AND WITH WHAT WAS HAPPENING NOW.

>> IF ANYBODY WANTS TO KEEP

CREATING THEY HAVE TO BE ABOUT

>> I LOVED.

BEFORE I KNEW IT, I HAD A HEROIN

ADDICT.

>> MILES BECOMES REPRESENTATIVE

OF A KIND OF COOL, KIND OF

SOPHISTICATION, A KIND OF

MASCULINITY.

>> MILES.

>> WE WERE A HOT COUPLE.

THE ELEVATOR OPENED AND THERE HE

WAS.

>> IT WAS LIKE IN A MOVIE WHEN

YOU MEET THE VAMPIRE AND YOU

KNOW YOU'RE GOING TO DIE AND YOU

DON'T CARE.

>> HE BECOMES OUR BLACK

SUPERMAN.

>> ALL I EVER WANTED TO DO WAS

COMMUNICATE WHAT I FELT THROUGH

MUSIC.

>>> JOINING US NOW IS THE

PRODUCER AND DIRECTOR OF MILES

DAVIS, BIRTH OF THE COOL,

STANLEY NELSON.

WELCOME TO "METROFOCUS".

>> THANK YOU.

>> I WANT TO START WITH A QUOTE

THAT I HEARD IN THE CLIP A

LITTLE BIT, BUT I WANT TO READ

IT SO I GET IT RIGHT.

MYLES USED TO SAY MUSIC IS LIKE

A CURSE TO ME AND COMES BEFORE

ANYTHING UPON.

HOW IS THAT EMBLEMATIC OF THE

LIFE OF THE MAN THAT YOU SPENT

SO MUCH TIME IMMERSED IN?

>> FOR MILES, MUSIC WAS FIRST,

SECOND, THIRD, EVERYTHING, YOU

KNOW?

AND IT WAS MORE THAN HIS

RELATIONSHIPS.

IT WAS MORE THAN THE PEOPLE IN

HIS BAND.

WE'VE SEEN THAT OVER AND OVER

AGAIN IN THE FILM.

MILES -- MUSIC IS JUST THE MOST

IMPORTANT THING, YOU KNOW?

IF HE HAS TO SACRIFICE

RELATIONSHIPS FOR MUSIC, HE DOES

AND PEOPLE IN HIS BAND DON'T

WANT TO MOVE AHEAD AND PLAY WHAT

HE'S PLAYING THEY GO.

IT WAS -- HE'S KIND OF BEING A

LITTLE BIT COY THERE BECAUSE TO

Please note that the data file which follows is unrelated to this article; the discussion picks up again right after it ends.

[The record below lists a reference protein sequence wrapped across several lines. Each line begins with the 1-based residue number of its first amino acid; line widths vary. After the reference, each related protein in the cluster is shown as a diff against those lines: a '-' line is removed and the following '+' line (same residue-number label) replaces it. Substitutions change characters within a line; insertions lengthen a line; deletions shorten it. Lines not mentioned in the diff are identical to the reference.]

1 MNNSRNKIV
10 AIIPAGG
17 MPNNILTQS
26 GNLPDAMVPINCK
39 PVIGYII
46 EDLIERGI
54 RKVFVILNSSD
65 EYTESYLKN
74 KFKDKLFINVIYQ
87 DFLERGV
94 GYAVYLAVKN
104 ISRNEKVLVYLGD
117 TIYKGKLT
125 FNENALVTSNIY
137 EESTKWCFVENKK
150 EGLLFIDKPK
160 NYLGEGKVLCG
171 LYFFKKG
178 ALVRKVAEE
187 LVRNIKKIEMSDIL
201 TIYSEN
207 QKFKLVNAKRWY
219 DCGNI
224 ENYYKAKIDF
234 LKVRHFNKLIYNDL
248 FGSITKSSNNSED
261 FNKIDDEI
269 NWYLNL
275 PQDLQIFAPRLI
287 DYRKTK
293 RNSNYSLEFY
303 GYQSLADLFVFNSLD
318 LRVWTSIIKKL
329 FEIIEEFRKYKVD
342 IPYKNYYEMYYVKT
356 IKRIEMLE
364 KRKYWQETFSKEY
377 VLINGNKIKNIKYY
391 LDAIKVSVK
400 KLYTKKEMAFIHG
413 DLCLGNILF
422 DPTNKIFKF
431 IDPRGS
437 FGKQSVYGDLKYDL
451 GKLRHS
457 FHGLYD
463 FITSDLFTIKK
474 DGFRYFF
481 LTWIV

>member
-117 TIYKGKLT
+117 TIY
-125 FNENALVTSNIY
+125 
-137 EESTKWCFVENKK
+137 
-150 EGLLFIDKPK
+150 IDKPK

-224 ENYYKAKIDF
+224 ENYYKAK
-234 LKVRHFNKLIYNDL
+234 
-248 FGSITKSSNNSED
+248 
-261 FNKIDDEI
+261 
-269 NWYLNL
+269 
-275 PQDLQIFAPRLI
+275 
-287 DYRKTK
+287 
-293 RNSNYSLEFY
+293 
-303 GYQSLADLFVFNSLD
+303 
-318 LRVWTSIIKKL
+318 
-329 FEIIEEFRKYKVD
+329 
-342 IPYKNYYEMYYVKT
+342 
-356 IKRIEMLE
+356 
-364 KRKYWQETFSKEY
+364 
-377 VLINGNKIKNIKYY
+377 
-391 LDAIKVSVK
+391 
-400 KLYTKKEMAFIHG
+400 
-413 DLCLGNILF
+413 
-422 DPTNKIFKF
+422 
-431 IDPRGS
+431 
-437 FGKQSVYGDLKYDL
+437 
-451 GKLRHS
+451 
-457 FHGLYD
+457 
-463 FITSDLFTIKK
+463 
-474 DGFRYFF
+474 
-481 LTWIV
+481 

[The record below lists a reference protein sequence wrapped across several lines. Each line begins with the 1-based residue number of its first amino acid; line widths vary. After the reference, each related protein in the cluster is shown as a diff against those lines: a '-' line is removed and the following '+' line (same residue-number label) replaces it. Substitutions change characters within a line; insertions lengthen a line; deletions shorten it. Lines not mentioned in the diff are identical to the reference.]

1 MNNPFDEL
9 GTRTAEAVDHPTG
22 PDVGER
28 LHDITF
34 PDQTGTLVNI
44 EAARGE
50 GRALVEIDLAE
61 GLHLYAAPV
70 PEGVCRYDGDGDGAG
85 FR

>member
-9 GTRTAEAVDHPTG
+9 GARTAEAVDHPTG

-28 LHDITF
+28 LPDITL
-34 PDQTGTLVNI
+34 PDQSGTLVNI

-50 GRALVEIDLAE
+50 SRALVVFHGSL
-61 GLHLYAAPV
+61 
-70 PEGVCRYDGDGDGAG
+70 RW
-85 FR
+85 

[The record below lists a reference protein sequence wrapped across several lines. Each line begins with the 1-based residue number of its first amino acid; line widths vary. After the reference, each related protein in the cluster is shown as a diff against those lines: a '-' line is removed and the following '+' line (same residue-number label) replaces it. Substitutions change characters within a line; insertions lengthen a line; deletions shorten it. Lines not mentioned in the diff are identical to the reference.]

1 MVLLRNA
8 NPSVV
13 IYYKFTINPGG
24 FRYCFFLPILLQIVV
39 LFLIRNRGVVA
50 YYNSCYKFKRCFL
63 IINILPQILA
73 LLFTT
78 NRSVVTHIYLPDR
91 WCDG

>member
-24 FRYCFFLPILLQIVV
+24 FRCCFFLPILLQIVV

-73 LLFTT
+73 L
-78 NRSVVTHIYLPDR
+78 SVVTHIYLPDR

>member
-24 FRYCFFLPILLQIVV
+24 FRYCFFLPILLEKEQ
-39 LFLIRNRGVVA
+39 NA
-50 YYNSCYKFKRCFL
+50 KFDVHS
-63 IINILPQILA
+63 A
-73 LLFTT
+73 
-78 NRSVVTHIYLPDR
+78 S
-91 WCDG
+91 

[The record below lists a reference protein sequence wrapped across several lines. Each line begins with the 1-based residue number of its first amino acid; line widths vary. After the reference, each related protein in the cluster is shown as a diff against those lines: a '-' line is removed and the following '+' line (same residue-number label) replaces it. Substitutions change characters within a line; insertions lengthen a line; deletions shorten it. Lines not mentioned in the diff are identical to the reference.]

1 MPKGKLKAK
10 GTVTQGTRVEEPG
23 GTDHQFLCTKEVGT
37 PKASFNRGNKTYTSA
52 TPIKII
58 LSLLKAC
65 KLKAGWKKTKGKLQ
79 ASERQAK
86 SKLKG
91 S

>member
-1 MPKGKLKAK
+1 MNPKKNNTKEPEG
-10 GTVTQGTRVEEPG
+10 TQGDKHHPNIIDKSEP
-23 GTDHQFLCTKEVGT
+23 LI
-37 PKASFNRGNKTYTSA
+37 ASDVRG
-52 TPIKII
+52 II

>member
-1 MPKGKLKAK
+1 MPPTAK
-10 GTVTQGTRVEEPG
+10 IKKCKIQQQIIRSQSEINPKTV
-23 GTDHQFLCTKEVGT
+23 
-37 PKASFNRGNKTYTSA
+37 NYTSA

MILES, MUSIC WAS EVERYTHING.

IT ALSO IS GOOD, BUT IT ALSO IS

BAD.

>> OF COURSE.

SO THIS DEFINITELY TELLS US THE

FULL STORY OF MILES DAVIS.

SO I WANT YOU TO TAKE US BACK A

LITTLE BIT TO THE BEGINNING

BECAUSE I'M NOT SURE HOW MANY

PEOPLE KNOW HIS ORIGIN STORY AND

THE ROLE OF THE LIFE THAT HE

LEFT TO COME TO NEW YORK PLAYED

IN THE PERSON HE BECAME.

>> MILES WAS BORN IN 1926 IN

EAST ST. LOUIS, MISSOURI.

IT WAS THE SOUTH AND EVERYTHING

THAT GOES WITH IT IN 1926, BUT

MILES DAVIS' FATHER WAS A DENTAL

SURGEON AND MILES DAVIS GREW UP

ESPECIALLY FOR A BLACK KID IN

THAT TIME, RICH.

THEY HAD A HOUSE IN EAST ST.

LOUIS, BUT THEY ALSO HAD A FARM

OUTSIDE OF EAST ST. LOUIS WHERE

THEY HAD CATTLE AND PIGS AND HE

HAD HIS OWN HORSE AND THAT'S HOW

MILES GREW UP.

MILES HAD TWO JOBS IN HIS LIFE.

HE HAD ONE JOB AS A PAPER BOY

AND HE WAS A MUSICIAN.

HIS FATHER WAS ABLE TO SUPPORT

HIM FOR GOING TO JUILLIARD AND

OTHER THINGS AND MILES' LIFE WAS

VERY DIFFERENT FROM WHAT WE

THINK OF AS THE JAZZ MUSICIAN IN

HIS LIFE, BUT MILES WAS A

PROTEGE.

SO MILES STARTS PLAYING WHEN

HE'S 14 WITH BANDS AROUND EAST

ST. LOUIS AND WE HAVE PICTURES

OF HIM AND YOU SEE HE'S A LITTLE

KID.

HE'S PLAYING WITH MEN AT 14 AND

BECAUSE THE MEN ALL HAD DAY JOBS

AND MILES BECOMES THE BAND